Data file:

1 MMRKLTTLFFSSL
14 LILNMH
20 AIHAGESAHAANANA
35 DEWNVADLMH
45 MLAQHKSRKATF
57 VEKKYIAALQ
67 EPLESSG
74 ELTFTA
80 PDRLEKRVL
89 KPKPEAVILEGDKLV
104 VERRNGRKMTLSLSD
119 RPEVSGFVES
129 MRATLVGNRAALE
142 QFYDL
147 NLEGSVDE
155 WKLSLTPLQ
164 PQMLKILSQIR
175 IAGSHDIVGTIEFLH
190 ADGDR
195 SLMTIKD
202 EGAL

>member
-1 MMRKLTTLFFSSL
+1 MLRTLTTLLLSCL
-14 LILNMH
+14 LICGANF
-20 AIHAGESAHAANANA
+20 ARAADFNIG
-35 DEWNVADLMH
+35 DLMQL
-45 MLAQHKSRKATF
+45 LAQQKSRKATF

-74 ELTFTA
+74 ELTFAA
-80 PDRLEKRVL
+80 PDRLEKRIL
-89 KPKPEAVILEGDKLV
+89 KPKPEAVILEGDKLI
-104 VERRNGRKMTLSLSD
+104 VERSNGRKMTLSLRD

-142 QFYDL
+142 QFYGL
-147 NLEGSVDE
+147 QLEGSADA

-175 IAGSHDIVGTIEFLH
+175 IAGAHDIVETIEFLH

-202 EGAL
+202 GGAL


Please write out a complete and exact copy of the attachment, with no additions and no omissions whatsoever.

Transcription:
1 MMRKLTTLFFSSL
14 LILNMH
20 AIHAGESAHAANANA
35 DEWNVADLMH
45 MLAQHKSRKATF
57 VEKKYIAALQ
67 EPLESSG
74 ELTFTA
80 PDRLEKRVL
89 KPKPEAVILEGDKLV
104 VERRNGRKMTLSLSD
119 RPEVSGFVES
129 MRATLVGNRAALE
142 QFYDL
147 NLEGSVDE
155 WKLSLTPLQ
164 PQMLKILSQIR
175 IAGSHDIVGTIEFLH
190 ADGDR
195 SLMTIKD
202 EGAL

>member
-1 MMRKLTTLFFSSL
+1 MLRTLTTLLLSCL
-14 LILNMH
+14 LICGANF
-20 AIHAGESAHAANANA
+20 ARAADFNIG
-35 DEWNVADLMH
+35 DLMQL
-45 MLAQHKSRKATF
+45 LAQQKSRKATF

-74 ELTFTA
+74 ELTFAA
-80 PDRLEKRVL
+80 PDRLEKRIL
-89 KPKPEAVILEGDKLV
+89 KPKPEAVILEGDKLI
-104 VERRNGRKMTLSLSD
+104 VERSNGRKMTLSLRD

-142 QFYDL
+142 QFYGL
-147 NLEGSVDE
+147 QLEGSADA

-175 IAGSHDIVGTIEFLH
+175 IAGAHDIVETIEFLH

-202 EGAL
+202 GGAL